Common Dental Issues
Here are some of the dental disorders we commonly find while carrying out a detailed oral examination. Although for illustration purposes they appear obvious, most start as small fairly insignificant
issues and only become of significance if left untreated.
Bearing in mind equine cheek teeth only erupt at approximately 2-3 mm per year, it seems hard to believe that we regularly come across focal overgrowths in excess of 20mm which is a clear indication that the patient has had significantly sub standard dental care and treatment in the past.
Sharp Enamel Points
The most routine treatment a practitioner will carry out is the removal of sharp enamel cusps that develop as the horse chews.
The importance of this should never be underestimated and it is imperative that the dental arcades are left uniformed so that the horse is comfortable and functional but equally important that the integrity of the dentition has not been compromised through doing so.
Sharp enamel points develop on the outside of the upper cheek teeth and the inside of the lower.
If left untreated they will cause ulceration to the cheeks and or tongue and in some cases can become very severe and lead to more significant masticatory or behavioural issues.
These are overgrowths caused by a portion of the tooth not being in wear with the opposing tooth and affect the first and last teeth in the arcade.
If left untreated they will eventually cause trauma to the opposing mucosa and can cause “Diastema” between the affected tooth and the adjacent one due to continuous forces in the wrong direction.
These types of overgrowth also restrict the Rostral / Caudal (Forward / Backward) movement of the horses Mandible (Lower Jaw) and although this is fairly limited in an equine under normal circumstances it is still essential to allow the horse to work in an outline and masticate feed comfortably.
These are very much the same as “Hooks” and cause very similar issues.
“Excessive Transverse Ridges” or “Accentuated Transverse Ridges”. These are two terms used to describe the same issue.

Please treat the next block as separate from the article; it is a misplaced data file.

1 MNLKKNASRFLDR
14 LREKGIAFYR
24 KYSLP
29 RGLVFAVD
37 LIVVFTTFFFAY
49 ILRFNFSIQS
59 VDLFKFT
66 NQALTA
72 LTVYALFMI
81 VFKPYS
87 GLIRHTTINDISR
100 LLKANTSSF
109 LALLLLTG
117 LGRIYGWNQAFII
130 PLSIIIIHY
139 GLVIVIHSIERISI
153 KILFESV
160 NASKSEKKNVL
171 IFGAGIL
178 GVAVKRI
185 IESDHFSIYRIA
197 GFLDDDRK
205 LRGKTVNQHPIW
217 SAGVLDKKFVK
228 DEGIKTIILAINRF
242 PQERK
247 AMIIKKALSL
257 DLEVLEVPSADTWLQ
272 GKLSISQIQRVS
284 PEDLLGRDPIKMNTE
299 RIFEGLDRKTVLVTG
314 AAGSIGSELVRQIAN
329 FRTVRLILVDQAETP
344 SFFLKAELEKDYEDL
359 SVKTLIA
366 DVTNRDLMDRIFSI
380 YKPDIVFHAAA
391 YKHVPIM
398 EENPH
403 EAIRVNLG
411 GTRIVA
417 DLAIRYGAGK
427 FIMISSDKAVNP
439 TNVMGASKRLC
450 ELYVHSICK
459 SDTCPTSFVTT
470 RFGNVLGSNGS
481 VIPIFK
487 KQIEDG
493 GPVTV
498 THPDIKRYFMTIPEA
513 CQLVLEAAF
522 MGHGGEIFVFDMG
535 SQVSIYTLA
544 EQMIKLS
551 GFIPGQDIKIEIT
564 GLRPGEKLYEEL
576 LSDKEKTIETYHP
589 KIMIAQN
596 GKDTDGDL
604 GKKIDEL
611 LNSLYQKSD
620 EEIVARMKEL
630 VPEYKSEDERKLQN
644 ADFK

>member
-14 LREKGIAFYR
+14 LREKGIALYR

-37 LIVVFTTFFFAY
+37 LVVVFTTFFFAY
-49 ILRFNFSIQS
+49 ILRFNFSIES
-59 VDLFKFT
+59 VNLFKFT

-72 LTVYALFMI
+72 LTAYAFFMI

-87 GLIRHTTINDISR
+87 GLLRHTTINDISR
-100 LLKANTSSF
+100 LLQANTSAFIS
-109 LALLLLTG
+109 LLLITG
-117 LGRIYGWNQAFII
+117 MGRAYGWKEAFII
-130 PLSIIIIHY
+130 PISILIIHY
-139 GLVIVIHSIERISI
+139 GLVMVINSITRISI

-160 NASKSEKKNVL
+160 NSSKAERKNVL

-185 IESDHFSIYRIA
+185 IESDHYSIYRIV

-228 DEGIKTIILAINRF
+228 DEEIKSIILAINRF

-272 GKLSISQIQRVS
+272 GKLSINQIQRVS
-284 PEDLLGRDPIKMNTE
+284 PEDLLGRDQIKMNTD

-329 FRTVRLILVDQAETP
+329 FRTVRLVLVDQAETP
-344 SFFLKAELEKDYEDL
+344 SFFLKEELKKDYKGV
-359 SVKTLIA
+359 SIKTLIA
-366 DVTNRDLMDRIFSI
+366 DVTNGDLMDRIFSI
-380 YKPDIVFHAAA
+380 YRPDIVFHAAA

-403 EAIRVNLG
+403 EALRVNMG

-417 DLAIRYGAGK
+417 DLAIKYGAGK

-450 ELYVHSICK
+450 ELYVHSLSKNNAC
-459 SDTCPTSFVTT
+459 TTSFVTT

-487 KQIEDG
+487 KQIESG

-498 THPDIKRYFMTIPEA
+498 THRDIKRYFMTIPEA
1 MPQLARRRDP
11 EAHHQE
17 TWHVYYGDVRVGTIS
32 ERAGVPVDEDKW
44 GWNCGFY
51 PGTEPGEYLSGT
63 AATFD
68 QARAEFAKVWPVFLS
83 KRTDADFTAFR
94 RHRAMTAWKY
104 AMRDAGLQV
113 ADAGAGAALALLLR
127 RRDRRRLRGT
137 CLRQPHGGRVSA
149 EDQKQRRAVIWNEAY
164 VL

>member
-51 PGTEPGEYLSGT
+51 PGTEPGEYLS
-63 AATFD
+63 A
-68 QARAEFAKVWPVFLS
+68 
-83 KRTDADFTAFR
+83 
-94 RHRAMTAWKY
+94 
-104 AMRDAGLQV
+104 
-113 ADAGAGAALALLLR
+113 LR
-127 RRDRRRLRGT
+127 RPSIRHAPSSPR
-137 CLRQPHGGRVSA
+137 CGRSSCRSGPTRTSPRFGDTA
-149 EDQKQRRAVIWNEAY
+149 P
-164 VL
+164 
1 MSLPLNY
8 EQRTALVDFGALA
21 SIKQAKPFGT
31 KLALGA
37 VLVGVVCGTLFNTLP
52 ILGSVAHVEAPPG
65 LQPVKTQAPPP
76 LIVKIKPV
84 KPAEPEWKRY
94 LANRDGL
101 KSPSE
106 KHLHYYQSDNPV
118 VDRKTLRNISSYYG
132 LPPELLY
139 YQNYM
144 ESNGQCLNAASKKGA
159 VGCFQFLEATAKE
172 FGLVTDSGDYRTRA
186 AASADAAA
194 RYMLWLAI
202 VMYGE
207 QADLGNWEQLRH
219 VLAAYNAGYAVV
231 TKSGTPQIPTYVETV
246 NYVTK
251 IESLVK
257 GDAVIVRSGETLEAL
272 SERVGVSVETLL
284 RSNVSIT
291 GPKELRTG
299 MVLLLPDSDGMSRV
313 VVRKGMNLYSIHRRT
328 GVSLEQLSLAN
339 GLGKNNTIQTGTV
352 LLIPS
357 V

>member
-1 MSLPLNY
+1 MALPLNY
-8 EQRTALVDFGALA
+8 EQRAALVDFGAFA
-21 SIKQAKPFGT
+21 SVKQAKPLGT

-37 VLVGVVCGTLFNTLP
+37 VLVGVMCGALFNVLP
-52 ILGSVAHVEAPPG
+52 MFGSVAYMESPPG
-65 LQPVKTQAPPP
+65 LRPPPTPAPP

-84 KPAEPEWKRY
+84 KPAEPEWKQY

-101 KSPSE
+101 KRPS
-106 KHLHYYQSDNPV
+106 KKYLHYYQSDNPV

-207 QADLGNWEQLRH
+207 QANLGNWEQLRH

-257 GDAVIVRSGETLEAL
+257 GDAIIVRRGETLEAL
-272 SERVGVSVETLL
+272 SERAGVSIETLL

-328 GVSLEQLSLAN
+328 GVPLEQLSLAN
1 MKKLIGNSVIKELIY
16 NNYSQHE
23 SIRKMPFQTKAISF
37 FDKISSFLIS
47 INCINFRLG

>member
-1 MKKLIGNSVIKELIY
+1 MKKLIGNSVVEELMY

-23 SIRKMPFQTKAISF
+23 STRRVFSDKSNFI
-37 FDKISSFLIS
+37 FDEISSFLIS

Equine cheek teeth should have natural transverse ridging throughout their dental arcades and these should not be reduced as they help to provide an “aggressive” chewing surface that grinds feed stuff efficiently.
An ETR however is a ridge that is more prominent than the rest of the ridging in the arcade. ETR’s can lead to restricted movement of the jaw and also develop opposing a diastema and therefore escalate the issue.
In these circumstances the ridging should be reduced to a point that it is “uniform” with the rest of the normal ridging throughout the arcade.
A displacement is when a tooth/teeth sit out of alignment with the rest of the dental arcade.
The most common causes of displacements is overcrowding of the cheek teeth, and impaction of baby (deciduous) teeth.
If left untreated it can cause a number of problems. The usual 15° angle of the teeth can be dramatically changed as the affected teeth are not completely in wear with the opposing teeth.
Displacements can also cause Diastema/ periodontal disease where food is able to pack between the neighbouring teeth.
A diastema or diastemata (multiple diastema) is a space or gap between the teeth. A horse has 6 teeth in a dental arcade and these should sit tightly together.
Amongst other reasons a diastema can be caused by displaced teeth and focal overgrowths such as hooks, ramps and ETR’s. Feed material will collect in these gaps and if left untreated will lead to periodontal disease (disease of the structures supporting and surrounding the teeth) which is extremely painful and will eventually lead to premature loss of affected teeth.
This highlights the importance of a properly trained, highly skilled and qualified practitioner carrying out a thorough oral examination and a high standard of corrective dentistry which will help to improve or more importantly prevent such issues. That being said in some instances patients will require referral for more extensive treatment.
Teeth may be absent for a number of reasons whether it be as a result of extraction due to an irreparable issue or as a result of a developmental issue leaving the horse with less teeth than they should have in normal circumstances.
Either way this can be an issue to the horse as the tooth opposing the absent one will continue to erupt and therefore require regular treatment in order to avoid issues in the long term.
Wolf Teeth are a vestigial tooth that sit just in front of the first cheek teeth. Not to be confused with Canine teeth. They can be found on both the upper and lower jaw but are more commonly found on the upper.
They are sometimes removed if it is considered they are causing ridden issues. They certainly do not need to be removed in horses that are not worked.